After forty days of sailing our heroes fall into Livorno, one of the blooming cities of Italy. The Christian city first seen is a great sight for the Mohammedan. The difference in buildings, clothes, main customs, even in the slightest trifle, is something extraordinary. Women enjoy more freedom here: they only wear one veil (Persian women – four), they are free to go out on the street any day, accompanied by some old women, their sons-in-law, uncles, nephews can look at them, and husbands almost never take offense at it. Soon, travelers travel to Paris, the capital of the European empire. Rika after a month of metropolitan life will share her impressions with her friend Ibben. Paris, he writes, is as great as Spasaghan, “the houses in it are so high that you can swear that only astrologers live in them.” The pace of life in the city is quite different; Parisians flee, fly, they would have fainted from the slow wagons of Asia, from the measured step of the camels. The Eastern man is absolutely not fit for this running around. The French are very fond of theater, comedy – art, unfamiliar to Asians, because by nature they are more serious. This seriousness of the inhabitants of the East is due to the fact that they do not communicate much with each other: they see each other only when they are forced to do this by a ceremonial, they almost do not know the friendship that constitutes here the delight of life; they sit at home, so that each family is isolated. Men in Persia do not have the liveliness of the French, they do not see spiritual freedom and contentment, which in France are characteristic of all estates. The Eastern man is absolutely not fit for this running around. The French are very fond of theater, comedy – art, unfamiliar to Asians, because by nature they are more serious. This seriousness of the inhabitants of the East is due to the fact that they do not communicate much with each other: they see each other only when they are forced to do this by a ceremonial, they almost do not know the friendship that constitutes here the delight of life; they sit at home, so that each family is isolated. Men in Persia do not have the liveliness of the French, they do not see spiritual freedom and contentment, which in France are characteristic of all estates. The Eastern man is absolutely not fit for this running around. The French are very fond of theater, comedy – art, unfamiliar to Asians, because by nature they are more serious. This seriousness of the inhabitants of the East is due to the fact that they do not communicate much with each other: they see each other only when they are forced to do this by a ceremonial, they almost do not know the friendship that constitutes here the delight of life; they sit at home, so that each family is isolated. Men in Persia do not have the liveliness of the French, they do not see spiritual freedom and contentment, which in France are characteristic of all estates. they see each other only when they are forced to do this by a ceremonial, they almost do not know the friendship that constitutes here the delight of life; they sit at home, so that each family is isolated. Men in Persia do not have the liveliness of the French, they do not see spiritual freedom and contentment, which in France are characteristic of all estates. they see each other only when they are forced to do this by a ceremonial, they almost do not know the friendship that constitutes here the delight of life; they sit at home, so that each family is isolated. Men in Persia do not have the liveliness of the French, they do not see spiritual freedom and contentment, which in France are characteristic of all estates.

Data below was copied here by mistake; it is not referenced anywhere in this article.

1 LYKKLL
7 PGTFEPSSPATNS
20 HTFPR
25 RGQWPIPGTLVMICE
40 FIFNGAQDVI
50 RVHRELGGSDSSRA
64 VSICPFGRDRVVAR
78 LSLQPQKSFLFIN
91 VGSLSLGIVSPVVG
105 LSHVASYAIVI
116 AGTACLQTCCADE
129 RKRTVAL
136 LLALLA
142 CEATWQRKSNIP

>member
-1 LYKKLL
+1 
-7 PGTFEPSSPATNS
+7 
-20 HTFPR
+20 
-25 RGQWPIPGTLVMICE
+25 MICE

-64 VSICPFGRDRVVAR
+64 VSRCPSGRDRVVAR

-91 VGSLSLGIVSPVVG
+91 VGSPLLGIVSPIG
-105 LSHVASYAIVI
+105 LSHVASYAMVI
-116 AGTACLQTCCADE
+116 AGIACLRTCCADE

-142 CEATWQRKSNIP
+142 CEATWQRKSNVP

Meanwhile, from the Uzbek harem, alarming news comes. One of the wives, Zasha, was caught alone with a white eunuch who immediately, on Uzbek orders, paid for his treachery and unfaithfulness with his head. White and black eunuchs (white eunuchs are not allowed to enter the harem’s rooms) – low slaves who blindly fulfill all the desires of women and at the same time force them to obey...